Howdy, everyone!

I’m in the process of migrating my mental health blog, Understand PTSD and ADHD, over to this domain in an effort to centralize my blogging efforts. With that also comes a content strategy that I’m putting together. 2016 will be a busy year for this blog.

I’ve already republished my first post, The Co-mingling of Burnout, PTSD, and ADHD. As I was re-reading it, I realized something that hadn’t occurred to me before: burnout is nearly impossible to detect until it is too late. While my blog entry talks about the importance of recognizing the signs, I don’t really talk about distinguishing it from general fatigue and exhaustion.

You see, lately, my wife has had some issues with insomnia, and it’s usually due to higher-than-normal anxiety. PTSD is a 24/7 battle; it truly is. My wife deals with it from the moment she wakes up one day to the moment she wakes up the next day. Because PTSD is a 24/7 uphill battle, the level of exhaustion could easily be construed as burnout, even though it might just be exhaustion.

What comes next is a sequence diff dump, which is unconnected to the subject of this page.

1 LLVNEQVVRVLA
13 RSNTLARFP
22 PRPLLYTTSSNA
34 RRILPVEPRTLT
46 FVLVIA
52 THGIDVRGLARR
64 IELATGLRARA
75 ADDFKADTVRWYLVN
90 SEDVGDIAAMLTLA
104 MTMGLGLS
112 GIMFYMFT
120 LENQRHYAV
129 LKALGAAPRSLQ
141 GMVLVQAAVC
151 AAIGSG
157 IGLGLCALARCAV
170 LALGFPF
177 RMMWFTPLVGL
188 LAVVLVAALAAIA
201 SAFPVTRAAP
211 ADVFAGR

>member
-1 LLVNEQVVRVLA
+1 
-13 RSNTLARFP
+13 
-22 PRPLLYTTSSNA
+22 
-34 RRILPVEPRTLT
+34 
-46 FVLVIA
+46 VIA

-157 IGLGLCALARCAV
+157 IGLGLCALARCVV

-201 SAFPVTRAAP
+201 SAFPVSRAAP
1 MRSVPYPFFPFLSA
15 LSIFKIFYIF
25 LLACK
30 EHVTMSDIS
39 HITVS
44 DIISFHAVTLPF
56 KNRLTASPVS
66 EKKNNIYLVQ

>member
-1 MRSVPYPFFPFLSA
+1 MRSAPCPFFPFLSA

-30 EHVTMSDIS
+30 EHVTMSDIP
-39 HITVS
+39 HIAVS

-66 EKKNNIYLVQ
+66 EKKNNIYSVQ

So what’s the difference between burnout and exhaustion?

It’s the same kind of difference as Alzheimer’s versus dementia. Alzheimer’s is a special type of dementia, just like burnout (also called emotional exhaustion syndrome) is a specialized form of exhaustion. I think of burnout as kind of the tipping point of exhaustion: once you cross that line, there’s no going back, much like the theoretical event horizon in a black hole. You may feel exhausted from everyday activities for a long time, but there comes a point that burnout is imminent. Where that point is depends on each individual.

I’ll be writing more about recognizing that threshold in the coming weeks and months. Be sure to stay tuned.

And as always, thanks for listening. ¶

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